Wrapping Things Up

If you’re an author who sells on Amazon, and you aren’t yet in a position to leave all your marketing to your agent or publisher, then using Amazon Ads for Authors is a must for you. Luckily, Amazon Advertising uses a user-friendly and easy-to-set-up platform, and you can limit your ads to stay within your budget. You can run Sponsored Products and Sponsored Brands ads for as little as $2-$5 per day. 

However, as you’ve probably discovered when searching Amazon, some genres are crowded, and advertising will be more expensive in these. 

You will also gain better value for your money if you don’t set your advertising bids and then forget about them. You need to keep a close eye on your ads to determine which keyword terms work, and which are of little value to you, either because you can never outbid your competitors for them or because your ads don’t lead to increased sales.

Once your campaigns have been running for a while, they will start generating useful analytics. One of the most important stats to examine on each campaign is your ACoS (advertising cost of sale). This shows you the amount you spent on a campaign relative to the sales revenue you earn directly from that campaign. Obviously, you want your ACoS for each book to be less than what you receive from your book sales.

The formula for ACoS is Spending on Your Campaign / Sales Revenue. You must allow for Amazon’s cut of your sales, however, as you don’t get to keep all the sales revenue. Your share of the sales (your royalties) for eBooks is usually 70% if you price your book between $US2.99 and $US9.99, but only 35% if you price your book less than $US2.99 or greater than $US9.99. For paperbacks and hardbacks sold on Amazon marketplaces with supported distribution, KDP offers a 60% fixed royalty of the listed price. Therefore, depending on your book format (and your price point in the case of eBooks), your ads need to have an ACoS percentage that is lower than the relevant royalty percentage shown above.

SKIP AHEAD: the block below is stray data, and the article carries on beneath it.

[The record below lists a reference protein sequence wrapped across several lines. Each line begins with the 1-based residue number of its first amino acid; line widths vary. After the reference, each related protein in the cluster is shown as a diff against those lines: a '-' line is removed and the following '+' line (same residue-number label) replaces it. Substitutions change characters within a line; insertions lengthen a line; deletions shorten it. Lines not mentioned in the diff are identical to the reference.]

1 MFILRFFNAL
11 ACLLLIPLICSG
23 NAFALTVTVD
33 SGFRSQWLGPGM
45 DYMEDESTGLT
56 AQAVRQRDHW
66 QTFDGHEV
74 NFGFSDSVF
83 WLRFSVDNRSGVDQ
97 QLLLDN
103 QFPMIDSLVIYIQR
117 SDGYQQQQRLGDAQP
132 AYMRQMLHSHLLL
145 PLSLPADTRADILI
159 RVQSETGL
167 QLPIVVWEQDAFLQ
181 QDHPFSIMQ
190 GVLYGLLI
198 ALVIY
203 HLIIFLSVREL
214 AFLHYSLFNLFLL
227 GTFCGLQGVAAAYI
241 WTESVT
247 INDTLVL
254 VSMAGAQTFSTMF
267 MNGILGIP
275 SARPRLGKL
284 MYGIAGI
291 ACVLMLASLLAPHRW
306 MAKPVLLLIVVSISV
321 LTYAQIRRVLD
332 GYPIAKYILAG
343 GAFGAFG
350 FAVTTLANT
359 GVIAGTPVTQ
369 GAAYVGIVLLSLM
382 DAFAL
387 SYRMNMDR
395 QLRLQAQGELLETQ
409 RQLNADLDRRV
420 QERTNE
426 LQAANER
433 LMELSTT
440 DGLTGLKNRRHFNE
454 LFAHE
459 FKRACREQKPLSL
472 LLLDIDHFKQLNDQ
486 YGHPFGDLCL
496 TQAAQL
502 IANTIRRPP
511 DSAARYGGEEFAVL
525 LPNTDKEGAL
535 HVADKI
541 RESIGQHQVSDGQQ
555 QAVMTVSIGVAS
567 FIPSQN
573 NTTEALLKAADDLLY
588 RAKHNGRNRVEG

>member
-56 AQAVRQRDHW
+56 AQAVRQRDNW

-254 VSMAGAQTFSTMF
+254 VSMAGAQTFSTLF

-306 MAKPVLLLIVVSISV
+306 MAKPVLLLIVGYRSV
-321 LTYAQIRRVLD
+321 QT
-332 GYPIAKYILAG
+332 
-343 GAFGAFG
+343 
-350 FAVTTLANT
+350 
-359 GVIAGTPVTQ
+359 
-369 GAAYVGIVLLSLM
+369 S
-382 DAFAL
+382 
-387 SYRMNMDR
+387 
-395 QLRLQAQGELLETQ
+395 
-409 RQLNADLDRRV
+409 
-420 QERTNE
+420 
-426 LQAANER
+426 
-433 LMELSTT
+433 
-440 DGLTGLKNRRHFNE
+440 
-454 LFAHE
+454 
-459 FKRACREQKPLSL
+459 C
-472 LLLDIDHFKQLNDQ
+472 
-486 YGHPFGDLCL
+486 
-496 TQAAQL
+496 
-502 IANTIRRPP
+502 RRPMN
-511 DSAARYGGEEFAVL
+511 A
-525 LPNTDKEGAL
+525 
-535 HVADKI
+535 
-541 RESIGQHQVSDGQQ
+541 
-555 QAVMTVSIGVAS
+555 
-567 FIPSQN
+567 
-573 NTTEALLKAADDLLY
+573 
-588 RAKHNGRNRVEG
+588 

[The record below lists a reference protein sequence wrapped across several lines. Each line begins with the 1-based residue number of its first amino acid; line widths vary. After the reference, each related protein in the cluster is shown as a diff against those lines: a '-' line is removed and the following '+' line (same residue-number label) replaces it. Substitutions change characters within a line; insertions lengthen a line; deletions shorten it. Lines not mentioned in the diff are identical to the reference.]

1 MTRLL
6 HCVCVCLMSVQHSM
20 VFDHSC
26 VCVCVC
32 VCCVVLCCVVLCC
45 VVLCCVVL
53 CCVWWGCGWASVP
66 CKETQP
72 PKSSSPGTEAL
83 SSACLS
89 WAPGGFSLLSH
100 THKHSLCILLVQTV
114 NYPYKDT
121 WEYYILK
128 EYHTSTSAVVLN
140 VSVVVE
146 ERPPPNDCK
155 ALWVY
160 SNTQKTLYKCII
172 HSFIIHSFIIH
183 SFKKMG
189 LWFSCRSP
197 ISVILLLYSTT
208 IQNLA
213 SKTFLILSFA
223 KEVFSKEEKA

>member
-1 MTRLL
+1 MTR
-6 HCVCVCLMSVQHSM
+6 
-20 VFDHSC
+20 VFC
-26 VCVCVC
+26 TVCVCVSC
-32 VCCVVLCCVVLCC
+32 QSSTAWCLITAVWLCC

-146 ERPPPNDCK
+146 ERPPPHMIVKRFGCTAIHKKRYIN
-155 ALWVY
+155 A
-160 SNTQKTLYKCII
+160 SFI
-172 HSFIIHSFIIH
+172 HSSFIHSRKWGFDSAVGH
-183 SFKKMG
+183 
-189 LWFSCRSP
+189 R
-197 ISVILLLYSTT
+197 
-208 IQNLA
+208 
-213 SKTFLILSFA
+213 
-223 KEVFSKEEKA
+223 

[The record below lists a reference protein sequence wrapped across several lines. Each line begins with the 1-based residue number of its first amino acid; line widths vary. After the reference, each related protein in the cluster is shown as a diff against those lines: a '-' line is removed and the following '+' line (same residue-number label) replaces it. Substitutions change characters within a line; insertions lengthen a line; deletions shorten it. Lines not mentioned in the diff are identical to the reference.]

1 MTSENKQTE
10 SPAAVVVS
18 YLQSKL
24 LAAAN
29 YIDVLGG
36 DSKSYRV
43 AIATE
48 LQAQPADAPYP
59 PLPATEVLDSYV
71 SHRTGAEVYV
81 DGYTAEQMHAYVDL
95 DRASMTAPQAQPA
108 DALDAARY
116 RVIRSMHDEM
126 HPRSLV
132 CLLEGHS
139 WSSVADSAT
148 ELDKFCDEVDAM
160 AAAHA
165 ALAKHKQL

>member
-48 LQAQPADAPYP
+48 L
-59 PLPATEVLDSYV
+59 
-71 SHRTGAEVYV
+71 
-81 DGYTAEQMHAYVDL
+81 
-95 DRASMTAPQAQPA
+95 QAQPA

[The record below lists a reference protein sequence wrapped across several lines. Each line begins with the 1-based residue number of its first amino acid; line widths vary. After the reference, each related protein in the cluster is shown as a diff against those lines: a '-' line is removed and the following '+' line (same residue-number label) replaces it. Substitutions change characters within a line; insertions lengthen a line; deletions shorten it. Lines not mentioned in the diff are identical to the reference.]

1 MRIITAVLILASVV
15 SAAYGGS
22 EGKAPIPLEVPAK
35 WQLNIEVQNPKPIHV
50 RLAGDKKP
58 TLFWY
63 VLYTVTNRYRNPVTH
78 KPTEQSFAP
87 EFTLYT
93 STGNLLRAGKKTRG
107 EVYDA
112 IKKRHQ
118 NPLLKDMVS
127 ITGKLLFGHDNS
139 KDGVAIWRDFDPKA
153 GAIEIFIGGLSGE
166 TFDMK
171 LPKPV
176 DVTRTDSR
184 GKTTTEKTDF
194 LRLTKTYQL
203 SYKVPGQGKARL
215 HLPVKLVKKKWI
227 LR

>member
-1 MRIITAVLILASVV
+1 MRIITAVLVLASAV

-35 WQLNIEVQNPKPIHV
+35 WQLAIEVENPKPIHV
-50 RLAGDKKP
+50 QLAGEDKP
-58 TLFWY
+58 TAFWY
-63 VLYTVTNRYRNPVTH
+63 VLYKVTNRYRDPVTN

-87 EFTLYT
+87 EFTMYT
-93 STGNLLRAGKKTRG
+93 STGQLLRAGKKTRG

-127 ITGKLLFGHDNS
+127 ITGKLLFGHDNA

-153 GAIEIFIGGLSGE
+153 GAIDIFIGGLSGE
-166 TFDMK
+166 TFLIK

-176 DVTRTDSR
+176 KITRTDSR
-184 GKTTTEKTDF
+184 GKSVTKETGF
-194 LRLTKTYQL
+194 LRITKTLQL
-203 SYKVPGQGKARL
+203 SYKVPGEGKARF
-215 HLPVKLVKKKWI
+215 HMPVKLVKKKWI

For example, if you sell a book for $10 hardback, $5 paperback, and $5 Kindle (eBook), and have Amazon Ads for all three formats, your ACoS needs to be less than 60% for the physical books and less than 70% for the Kindle version. If your ACoS is too high, you should probably rethink your bidding strategies.

Over time, by adjusting your bids and focusing on your best keywords, you should be able to gain value from your Amazon advertising.